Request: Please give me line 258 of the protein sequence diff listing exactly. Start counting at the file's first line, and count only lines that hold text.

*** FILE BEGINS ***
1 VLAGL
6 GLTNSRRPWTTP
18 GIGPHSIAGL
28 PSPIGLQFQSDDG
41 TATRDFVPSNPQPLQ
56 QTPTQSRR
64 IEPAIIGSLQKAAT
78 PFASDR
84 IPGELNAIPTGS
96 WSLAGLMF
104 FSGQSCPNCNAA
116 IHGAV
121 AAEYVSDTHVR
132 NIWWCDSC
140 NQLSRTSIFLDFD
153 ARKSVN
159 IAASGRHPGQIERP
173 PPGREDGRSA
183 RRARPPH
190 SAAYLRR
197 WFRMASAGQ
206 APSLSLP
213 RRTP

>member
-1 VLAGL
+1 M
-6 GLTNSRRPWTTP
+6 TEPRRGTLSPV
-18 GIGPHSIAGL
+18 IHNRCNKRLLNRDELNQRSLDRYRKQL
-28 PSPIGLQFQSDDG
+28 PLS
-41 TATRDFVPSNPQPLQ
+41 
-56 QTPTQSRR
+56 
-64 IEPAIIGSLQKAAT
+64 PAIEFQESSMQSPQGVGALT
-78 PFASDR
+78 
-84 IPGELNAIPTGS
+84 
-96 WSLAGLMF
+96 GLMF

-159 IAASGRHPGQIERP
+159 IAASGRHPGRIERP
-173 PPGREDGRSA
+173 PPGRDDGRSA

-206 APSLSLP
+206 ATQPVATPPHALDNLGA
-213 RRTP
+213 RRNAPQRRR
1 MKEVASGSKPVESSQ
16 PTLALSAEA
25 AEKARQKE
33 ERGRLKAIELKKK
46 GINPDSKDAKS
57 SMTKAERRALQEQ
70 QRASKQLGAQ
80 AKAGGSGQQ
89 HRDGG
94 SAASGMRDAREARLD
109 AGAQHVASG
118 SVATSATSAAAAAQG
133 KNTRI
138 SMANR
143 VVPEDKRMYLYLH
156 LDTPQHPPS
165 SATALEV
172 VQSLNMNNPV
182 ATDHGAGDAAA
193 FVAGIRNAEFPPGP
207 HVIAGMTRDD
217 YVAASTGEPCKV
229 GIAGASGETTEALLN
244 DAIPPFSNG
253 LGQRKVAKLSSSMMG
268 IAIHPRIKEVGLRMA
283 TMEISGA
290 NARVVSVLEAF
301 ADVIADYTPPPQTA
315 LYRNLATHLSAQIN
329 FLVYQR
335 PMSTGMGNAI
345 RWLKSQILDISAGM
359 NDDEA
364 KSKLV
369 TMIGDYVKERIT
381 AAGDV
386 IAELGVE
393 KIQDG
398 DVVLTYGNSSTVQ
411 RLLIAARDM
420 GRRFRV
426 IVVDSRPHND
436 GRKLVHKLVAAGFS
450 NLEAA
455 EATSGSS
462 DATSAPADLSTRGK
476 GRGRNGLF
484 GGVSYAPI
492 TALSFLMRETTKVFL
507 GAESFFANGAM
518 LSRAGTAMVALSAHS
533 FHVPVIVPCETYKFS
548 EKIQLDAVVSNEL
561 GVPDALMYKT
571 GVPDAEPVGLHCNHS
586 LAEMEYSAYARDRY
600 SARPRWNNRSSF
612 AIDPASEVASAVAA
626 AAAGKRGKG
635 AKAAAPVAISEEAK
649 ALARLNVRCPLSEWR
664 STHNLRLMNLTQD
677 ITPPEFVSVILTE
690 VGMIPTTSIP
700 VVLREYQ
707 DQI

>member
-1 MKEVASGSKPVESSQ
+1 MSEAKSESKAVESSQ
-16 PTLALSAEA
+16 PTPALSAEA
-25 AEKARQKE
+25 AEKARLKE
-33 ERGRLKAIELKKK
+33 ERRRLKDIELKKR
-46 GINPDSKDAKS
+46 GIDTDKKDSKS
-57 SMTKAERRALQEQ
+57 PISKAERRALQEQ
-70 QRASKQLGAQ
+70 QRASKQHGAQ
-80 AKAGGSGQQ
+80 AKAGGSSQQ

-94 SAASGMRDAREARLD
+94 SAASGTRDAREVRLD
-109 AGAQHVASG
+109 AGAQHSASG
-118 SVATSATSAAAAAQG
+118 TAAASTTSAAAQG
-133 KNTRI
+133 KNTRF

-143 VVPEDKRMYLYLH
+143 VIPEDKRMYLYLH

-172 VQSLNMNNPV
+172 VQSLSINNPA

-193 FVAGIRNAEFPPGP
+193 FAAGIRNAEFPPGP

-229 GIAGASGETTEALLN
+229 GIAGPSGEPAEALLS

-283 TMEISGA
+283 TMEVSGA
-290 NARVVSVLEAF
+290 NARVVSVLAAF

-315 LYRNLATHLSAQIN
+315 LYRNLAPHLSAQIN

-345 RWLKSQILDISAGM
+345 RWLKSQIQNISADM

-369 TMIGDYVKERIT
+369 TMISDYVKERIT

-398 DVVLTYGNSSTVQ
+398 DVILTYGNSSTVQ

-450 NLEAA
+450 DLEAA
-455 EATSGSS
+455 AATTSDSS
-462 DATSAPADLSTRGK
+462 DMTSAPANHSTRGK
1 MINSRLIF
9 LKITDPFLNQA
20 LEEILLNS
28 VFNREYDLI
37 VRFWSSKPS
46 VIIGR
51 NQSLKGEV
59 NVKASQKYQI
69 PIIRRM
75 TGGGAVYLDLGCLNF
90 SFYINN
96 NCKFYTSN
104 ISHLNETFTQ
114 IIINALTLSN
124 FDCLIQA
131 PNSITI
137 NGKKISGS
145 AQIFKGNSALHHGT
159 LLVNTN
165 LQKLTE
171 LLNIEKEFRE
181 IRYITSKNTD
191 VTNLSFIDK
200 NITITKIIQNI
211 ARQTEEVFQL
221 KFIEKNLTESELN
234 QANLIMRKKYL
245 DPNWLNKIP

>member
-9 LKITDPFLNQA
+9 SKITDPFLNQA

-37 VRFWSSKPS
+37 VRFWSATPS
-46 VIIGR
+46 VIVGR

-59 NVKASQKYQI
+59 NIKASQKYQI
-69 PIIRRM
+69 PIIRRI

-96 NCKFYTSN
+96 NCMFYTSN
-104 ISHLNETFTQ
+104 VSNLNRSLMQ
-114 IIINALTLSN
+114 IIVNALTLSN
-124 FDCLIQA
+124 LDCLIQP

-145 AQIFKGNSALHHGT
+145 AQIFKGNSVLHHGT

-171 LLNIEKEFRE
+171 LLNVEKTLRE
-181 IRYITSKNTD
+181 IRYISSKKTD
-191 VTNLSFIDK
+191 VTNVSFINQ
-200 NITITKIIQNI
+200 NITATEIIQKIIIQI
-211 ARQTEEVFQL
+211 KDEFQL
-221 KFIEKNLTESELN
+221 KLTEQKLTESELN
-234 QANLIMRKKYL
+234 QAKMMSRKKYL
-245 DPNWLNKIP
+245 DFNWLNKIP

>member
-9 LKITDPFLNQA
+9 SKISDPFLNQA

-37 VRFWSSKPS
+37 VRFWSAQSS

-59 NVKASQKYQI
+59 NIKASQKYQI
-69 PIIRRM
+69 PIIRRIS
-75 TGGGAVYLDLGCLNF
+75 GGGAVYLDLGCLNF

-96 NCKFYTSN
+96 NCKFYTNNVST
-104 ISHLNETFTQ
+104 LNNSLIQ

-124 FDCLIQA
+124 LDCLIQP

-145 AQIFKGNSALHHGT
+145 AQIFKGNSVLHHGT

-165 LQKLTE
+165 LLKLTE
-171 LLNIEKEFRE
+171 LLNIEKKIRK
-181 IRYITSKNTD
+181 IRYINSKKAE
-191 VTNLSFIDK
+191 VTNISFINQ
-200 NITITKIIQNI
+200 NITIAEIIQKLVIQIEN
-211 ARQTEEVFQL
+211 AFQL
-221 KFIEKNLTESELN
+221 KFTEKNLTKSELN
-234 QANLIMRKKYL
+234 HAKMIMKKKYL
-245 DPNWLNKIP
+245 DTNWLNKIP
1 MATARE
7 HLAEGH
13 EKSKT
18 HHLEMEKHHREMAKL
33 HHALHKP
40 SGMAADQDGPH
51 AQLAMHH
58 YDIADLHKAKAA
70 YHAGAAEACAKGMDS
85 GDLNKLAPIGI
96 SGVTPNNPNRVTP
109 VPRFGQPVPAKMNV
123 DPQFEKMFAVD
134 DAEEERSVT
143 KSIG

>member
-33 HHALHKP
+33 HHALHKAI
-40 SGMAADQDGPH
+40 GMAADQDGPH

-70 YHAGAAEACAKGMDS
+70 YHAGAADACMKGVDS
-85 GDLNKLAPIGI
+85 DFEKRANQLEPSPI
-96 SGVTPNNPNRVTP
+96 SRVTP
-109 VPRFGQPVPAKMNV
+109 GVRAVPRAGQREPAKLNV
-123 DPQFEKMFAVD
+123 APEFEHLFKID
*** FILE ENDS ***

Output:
+171 LLNIEKKIRK